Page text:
Whitman’s Revolution

Walt Whitman's America: A Cultural Biography

by David S. Reynolds
Knopf, 671 pp., $35.00

Complete Poetry and Collected Prose

by Walt Whitman
Library of America, 1,380 pp., $35.00

Selected Letters of Walt Whitman

edited by Edwin Haviland Miller
University of lowa Press, 320 pp., $19.95 (paper)

Constructing the German Walt Whitman

by Walter Gründzweig
University of lowa Press, 286 pp., $22.95; $12.95 (paper)


Like Lincoln or Jesus (to both of whom he addressed poems), Walt Whitman has entered irrevocably the realm of myth. In his case the myth is to an astonishing degree of his own design, consciously crafted and deliberately planted. Consider this description of his work from 1867, anticipating in its titanic scale so much subsequent writing about Whitman:

The idea…which is this man’s highest contribution, and which, compared even with the vastness of Biblical & Homeric poetry, still looms & towers—as, athwart his fellow-giants of the Himalayas, the dim head of Kunchainjunga rises over the rest—is the idea of Totality…He holds the solution of each & every problem—the spell, giving full satisfaction; and his talisman is Ensemble.

This was written, of course, by Whitman himself (under the cover of anonymity) to help publicize an English edition of his poetry. His audacity in raising his own work to the level of the Bible and Homer is matched only by his prescience in gauging accurately his work’s future status. He knows how good he is: and if he advertises himself with the expertise of a practiced newspaperman, the gesture is neither cynical nor deluded.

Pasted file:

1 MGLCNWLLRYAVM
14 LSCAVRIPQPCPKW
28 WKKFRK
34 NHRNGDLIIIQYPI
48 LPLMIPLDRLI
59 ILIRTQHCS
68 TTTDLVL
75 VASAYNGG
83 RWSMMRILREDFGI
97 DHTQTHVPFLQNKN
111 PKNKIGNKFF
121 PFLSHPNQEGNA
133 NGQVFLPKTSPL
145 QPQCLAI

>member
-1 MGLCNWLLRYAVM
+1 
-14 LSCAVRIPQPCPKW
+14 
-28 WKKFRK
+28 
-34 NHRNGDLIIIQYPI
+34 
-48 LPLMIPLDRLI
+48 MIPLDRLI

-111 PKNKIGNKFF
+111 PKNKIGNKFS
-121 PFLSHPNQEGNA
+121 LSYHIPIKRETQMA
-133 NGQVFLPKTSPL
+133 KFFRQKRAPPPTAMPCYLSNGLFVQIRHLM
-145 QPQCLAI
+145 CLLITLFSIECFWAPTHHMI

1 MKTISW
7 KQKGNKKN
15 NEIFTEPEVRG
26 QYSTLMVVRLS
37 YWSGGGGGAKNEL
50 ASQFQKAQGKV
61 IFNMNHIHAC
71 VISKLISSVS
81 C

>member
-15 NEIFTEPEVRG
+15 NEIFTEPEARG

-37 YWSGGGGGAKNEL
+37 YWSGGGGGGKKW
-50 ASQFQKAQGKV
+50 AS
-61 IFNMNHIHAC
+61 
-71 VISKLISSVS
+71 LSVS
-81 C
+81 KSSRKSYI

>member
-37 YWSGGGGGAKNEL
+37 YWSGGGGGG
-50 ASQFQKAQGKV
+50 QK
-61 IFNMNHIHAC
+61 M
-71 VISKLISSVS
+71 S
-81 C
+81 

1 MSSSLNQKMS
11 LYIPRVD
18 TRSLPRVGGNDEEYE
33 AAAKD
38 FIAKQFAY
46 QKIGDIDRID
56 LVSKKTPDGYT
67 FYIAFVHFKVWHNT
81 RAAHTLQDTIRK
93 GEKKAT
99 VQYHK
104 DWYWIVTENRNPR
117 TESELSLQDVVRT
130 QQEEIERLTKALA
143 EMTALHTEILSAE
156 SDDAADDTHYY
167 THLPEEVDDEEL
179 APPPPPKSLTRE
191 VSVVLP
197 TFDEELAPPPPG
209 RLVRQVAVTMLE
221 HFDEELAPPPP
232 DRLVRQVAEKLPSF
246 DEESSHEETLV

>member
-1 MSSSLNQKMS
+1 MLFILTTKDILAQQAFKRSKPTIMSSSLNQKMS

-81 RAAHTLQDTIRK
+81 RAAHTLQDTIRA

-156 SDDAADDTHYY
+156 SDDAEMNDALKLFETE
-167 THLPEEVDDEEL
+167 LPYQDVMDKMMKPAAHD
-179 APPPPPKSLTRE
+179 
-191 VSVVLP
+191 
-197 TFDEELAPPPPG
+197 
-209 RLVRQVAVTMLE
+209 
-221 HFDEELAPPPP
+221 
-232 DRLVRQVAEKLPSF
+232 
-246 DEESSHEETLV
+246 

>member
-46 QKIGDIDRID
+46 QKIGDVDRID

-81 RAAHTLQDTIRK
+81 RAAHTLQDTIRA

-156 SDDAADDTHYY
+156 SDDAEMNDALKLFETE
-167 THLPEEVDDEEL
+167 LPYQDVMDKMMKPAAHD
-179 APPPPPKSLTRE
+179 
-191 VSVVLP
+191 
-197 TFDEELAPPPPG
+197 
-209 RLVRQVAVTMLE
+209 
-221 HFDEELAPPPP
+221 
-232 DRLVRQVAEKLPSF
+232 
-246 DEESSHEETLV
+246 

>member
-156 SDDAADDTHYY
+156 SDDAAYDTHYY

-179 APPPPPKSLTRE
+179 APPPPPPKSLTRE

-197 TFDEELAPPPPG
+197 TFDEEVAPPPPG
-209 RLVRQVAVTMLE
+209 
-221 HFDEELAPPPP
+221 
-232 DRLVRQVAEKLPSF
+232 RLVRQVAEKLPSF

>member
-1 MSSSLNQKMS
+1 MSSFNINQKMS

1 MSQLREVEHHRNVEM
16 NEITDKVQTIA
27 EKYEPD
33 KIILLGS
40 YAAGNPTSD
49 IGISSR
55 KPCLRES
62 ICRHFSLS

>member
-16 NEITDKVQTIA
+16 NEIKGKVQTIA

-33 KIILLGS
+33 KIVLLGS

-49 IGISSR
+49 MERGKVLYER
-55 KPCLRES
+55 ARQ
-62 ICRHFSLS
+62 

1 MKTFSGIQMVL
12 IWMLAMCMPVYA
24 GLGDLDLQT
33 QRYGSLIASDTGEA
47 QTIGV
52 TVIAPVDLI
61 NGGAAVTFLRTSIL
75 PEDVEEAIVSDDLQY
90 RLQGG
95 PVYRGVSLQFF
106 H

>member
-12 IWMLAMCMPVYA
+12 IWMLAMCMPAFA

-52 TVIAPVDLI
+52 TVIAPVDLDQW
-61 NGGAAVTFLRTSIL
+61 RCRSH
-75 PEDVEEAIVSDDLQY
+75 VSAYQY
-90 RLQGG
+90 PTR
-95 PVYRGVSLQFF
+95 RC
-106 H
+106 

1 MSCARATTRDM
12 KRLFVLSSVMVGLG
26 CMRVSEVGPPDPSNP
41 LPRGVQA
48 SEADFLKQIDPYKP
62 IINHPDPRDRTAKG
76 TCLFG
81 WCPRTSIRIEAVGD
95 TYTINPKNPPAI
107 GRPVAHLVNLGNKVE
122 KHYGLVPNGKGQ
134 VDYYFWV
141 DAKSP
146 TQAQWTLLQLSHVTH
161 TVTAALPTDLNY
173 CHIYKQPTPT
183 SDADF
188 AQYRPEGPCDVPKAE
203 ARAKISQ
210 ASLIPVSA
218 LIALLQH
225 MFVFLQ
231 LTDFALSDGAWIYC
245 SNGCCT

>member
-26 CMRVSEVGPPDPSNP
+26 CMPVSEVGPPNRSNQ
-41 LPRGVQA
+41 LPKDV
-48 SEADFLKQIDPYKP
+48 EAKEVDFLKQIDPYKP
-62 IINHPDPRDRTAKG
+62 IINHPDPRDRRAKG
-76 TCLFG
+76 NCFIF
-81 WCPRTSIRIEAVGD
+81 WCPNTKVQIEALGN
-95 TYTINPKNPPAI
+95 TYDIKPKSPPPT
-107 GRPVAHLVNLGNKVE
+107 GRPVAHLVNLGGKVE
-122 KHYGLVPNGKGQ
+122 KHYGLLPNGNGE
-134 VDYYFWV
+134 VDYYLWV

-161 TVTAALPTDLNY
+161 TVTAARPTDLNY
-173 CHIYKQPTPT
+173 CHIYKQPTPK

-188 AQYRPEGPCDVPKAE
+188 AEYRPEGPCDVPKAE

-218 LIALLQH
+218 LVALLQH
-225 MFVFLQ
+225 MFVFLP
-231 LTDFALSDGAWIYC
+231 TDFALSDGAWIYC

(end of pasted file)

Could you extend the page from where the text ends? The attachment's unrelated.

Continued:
The hyperbolic tone of Whitman’s press release has been echoed a thousand times over by poets from Fernando Pessoa (“Entryway to everything!/Bridge to everything!/Highway to everything!”) to Hart Crane (“O Saunterer on free ways still ahead!”) to Allen Ginsberg (“dear father, graybeard, lonely old courage-teacher”); from Lorca (who envisioned Whitman with his beard full of butterflies por el East River y el Bronx) to the German Expressionists Arthur Holitscher (“this floodwave from nature deluging civilization, this veritable tornado of a human being”) and Arthur Drey (“Swinger of the torch! Blazing titan of virgin primeval forest!”). When modern poetry has been tempted to fill in for a lost religion, Whitman has most often been called into service as its not altogether reluctant messiah. (His qualms and qualifications with regard to such a role are a constant element of that dialogue with himself in which he ceaselessly revises and parenthetically interprets his own writing.)

A large volume, many large volumes, could be made from such responses, and a collection of the poems dedicated to or inspired by Whitman would encompass the work of Edwin Arlington Robinson, Edgar Lee Masters, Ezra Pound, Carl Sandburg, Vladimir Mayakovsky, Pablo Neruda, Langston Hughes, and Frank O’Hara, not to mention countless high-school students, drug users, socially conscious hacks, and government-sponsored apparatchik bards. He is everywhere, often where least expected: Thomas Mann, for instance, weaves an unattributed chunk of “I Sing the Body Electric” (translated into French for good measure) into Hans Castorp’s rhapsodic love letter in The Magic Mountain. And that singer of Wallace Stevens who “sang beyond the genius of the sea,” had she not heard Whitman’s “soprano at intervals sailing buoyantly over the tops of immense waves”?

“Be it as if I were with you,” he counsels the future reader of his poems. He is and has been with…

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